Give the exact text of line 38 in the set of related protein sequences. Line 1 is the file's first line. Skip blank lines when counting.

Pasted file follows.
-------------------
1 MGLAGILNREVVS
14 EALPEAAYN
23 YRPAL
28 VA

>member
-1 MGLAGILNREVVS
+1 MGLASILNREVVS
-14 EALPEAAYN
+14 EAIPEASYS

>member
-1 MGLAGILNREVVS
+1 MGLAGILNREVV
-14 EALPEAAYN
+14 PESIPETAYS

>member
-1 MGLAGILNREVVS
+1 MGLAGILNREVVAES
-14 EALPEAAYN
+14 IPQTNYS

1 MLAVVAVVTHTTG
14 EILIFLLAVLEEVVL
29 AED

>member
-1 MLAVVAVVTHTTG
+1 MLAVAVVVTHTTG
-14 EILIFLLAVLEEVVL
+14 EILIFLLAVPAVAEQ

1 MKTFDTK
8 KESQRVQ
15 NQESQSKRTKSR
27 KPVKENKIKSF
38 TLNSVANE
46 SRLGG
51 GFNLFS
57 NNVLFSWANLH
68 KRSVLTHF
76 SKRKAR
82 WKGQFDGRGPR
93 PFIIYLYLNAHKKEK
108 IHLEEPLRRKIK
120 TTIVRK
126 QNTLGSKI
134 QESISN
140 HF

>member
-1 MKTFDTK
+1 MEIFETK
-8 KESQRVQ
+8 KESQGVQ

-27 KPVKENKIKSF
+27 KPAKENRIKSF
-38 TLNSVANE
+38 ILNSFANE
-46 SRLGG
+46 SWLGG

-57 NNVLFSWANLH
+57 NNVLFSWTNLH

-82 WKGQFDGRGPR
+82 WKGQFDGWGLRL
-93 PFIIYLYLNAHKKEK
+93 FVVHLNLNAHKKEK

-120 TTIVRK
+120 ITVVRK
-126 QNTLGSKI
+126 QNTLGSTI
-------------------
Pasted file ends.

82 WKGQFDGRGPR